"The landscape Modena (1973) is quite beautiful. The shades of green, from that austere wedge to the fuzzier, yellow-tinted grass and shrubs, and then that circular chunk of yellow. Beautiful. I like everything about it: I like the play among reality and mystery, the constructed. Everybody thinks this is new, but Ghirri was doing it more than thirty years ago." —William Eggleston
Luigi Ghirri's pioneering color photography work has influenced a generation of photographers, including Eggleston, Olivo Barbieri, and Martin Parr, and William Eggleston. Aperture is pleased to offer this very special limited-edition photograph in collaboration with Paola Ghirri, the artist's wife.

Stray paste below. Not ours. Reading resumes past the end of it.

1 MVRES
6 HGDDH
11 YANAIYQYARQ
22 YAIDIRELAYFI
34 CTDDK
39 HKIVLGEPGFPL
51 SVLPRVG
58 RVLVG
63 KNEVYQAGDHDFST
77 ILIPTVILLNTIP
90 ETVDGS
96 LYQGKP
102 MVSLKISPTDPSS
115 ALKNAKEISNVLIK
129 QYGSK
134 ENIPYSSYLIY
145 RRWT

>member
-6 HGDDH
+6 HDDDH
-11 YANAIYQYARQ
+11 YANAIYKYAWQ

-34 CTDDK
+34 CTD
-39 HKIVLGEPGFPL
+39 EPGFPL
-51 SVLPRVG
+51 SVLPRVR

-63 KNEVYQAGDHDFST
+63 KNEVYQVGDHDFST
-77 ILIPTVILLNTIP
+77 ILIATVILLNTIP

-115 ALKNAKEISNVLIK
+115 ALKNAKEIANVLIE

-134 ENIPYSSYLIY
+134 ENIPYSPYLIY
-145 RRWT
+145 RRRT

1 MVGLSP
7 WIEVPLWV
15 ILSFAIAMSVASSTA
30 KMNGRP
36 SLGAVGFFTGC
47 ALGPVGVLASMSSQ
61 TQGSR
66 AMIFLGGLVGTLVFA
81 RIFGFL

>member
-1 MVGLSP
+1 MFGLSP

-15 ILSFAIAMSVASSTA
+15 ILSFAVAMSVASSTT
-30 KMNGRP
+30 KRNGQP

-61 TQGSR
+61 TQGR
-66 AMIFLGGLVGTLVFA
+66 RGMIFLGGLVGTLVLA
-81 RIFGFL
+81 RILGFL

Luigi Ghirri (born in 1943; died in 1992) revolutionized Italian photography in the 1970s during his relatively short life, and is widely considered a pioneer and master of contemporary color photography. Ghirri shared the sensibility of what became known in the United States as the New Color and the New Topographics movements, before they had even been named.